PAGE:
with escalating heartache, relentless disappointments, shattered second-chances,
with life seeming to be going in reverse,
and with uncertainty about whether we’re actually the problem.

In other words,
this is a psalm of David when he fled from his son Abaslom.

In hearing David’s story, in watching David pray,
there are indeed patterns we might learn from this psalm.

The one that stands out the most to me is the impossible shift of verse 3 away from “my foes” and “how many” and “me me me” and to saying “but you.”

In prayer, we’re invited to stop looking at ourselves and look to God.
And once we’re looking toward God, maybe that three-point sermon isn’t half bad.

This psalm seems to invite us to call out to God in a daring way—to tell him to ARISE and act on our behalf (v7). This psalm seems to be inviting us to believe and to remember the impossibly good news of what God is like—God is for us.

He’s a shield (v3). He lifts our head (v3).
He answers (v4). He sustains us and wakes us (v5).

Call out to God.
Remember who God is and what he is like.

But the story of David makes our third point pretty hard.
Pray honestly?

Well if I got honest, the story of David scares me.
The promises and the pain are all mixed up.

Perhaps you can get ready for the nations of Psalm 2 to rise against you (2:1-3).
I don’t think you’re ever ready for your son to rise up against you (3:1).

David’s son is both the carrier of the promise and the cause of pain.

We experience this, don’t we?
The promise and the pain—they’re all mixed up.

Family and foes, neighbors and enemies,
the ones we love and the ones we loathe,
it’s amazing how often those two categories overlap.

Just look at verse 1.
Those rising up seem to believe in David’s God and seem to know David.
They seem to know him enough to have made a decision about him—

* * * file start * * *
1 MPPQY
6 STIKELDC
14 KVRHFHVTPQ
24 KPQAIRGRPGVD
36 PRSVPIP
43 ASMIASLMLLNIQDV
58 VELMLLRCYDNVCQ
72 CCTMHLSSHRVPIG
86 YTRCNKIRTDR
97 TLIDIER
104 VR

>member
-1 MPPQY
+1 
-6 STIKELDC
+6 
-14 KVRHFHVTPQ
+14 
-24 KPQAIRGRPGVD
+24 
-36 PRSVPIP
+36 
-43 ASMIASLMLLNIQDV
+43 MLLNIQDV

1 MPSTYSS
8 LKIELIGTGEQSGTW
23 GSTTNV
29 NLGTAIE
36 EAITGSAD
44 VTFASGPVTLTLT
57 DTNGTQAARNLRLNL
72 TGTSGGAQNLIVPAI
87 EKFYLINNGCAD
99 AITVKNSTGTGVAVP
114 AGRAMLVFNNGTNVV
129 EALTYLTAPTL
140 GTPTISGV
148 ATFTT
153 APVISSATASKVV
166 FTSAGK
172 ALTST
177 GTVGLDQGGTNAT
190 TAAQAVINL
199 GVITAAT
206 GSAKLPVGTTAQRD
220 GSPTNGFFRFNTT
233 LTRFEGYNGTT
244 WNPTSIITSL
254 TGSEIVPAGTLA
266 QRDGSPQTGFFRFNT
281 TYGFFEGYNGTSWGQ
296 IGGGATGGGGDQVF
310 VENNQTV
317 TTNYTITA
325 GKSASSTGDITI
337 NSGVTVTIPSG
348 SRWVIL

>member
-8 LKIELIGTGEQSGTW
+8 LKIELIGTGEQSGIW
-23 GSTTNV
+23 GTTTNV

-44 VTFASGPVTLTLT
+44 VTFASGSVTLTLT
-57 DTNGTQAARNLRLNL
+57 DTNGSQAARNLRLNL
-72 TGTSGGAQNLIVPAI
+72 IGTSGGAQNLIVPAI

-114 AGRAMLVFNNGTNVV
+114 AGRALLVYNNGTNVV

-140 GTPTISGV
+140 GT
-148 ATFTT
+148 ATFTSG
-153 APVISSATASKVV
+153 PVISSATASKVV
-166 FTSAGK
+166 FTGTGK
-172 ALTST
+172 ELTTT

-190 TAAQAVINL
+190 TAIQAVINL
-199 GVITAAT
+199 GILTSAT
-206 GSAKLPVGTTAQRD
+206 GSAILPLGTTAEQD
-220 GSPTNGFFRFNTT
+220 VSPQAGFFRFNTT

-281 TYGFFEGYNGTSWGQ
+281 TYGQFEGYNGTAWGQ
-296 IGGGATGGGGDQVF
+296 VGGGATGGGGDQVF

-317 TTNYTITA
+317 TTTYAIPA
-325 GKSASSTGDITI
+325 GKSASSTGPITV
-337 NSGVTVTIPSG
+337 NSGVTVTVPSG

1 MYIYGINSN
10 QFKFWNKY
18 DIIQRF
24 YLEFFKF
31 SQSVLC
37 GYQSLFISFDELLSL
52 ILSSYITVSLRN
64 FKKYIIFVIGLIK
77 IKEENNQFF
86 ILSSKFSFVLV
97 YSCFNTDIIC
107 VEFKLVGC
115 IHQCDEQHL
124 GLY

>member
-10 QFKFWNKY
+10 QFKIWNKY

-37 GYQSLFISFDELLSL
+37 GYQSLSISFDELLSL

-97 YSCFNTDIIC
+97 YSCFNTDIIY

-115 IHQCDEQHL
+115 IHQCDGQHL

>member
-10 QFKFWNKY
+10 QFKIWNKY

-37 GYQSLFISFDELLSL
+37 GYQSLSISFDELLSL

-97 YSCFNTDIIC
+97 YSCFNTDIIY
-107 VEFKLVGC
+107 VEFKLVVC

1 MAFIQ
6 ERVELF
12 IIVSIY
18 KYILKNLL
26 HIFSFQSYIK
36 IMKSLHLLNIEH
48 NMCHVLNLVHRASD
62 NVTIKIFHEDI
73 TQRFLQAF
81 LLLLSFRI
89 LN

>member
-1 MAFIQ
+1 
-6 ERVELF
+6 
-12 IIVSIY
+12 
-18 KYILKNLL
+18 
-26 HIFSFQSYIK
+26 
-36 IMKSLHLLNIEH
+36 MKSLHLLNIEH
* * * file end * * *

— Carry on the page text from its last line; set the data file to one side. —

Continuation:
they say, “God will not deliver him.”

This sounds a lot like what we experience.

They’ve seen something, they’ve heard something,
they’ve experienced something, and they’ve decided to write you off.
I think we’ve all experienced that, in some form or another.

But here’s where praying honestly is scary.
What is takes me in the other direction?

What if I’ve seen something, I’ve heard something,
I’ve experienced something, and I’ve decided to write them off.

It’s scary that I might not always be David.
I might be writing off David.
I might be rising up against the king.

How often am I the one saying, “God will not deliver them”?

It’s all mixed up.

PRAYING OUR PAIN

So what does prayer look in our mixed up lives?
This psalm doesn’t seem to give a good Christian answer:

“Strike their jaw.”
“Hit their cheek.”
“Break their teeth.”

If Scripture is trying to give me words to speak… well, I feel a little uncomfortable.
Why are our we invited—in this first prayer of the psalms—to speak this way?

Some scholars point out that enemies in psalms are often painted (cf. Ps 58:6) like wild animals—like beasts. Animals use their jaws and their teeth to attack, so some scholars link breaking teeth with stopping the attack.

Well, ok.
That helps some, I guess.
Except for the whole bit about me praying for someone’s teeth to be broken.

Think about it—David is asking for God to strike the son of promise.
He’s praying that the Son of David’s teeth will be broken.

Be careful what you pray for—because in 2 Samuel 18,

Absalom rides his chariot under a low-hanging tree,
gets his hair caught in some branches,
and winds up getting used for javelin target practice.

And that seems like good news, right?
This is answered prayer!
The enemy is defeated.
The children of Abraham can embrace their promised king and can bless the world.

Praise God—can’t you see the son of David dangling dead from that tree?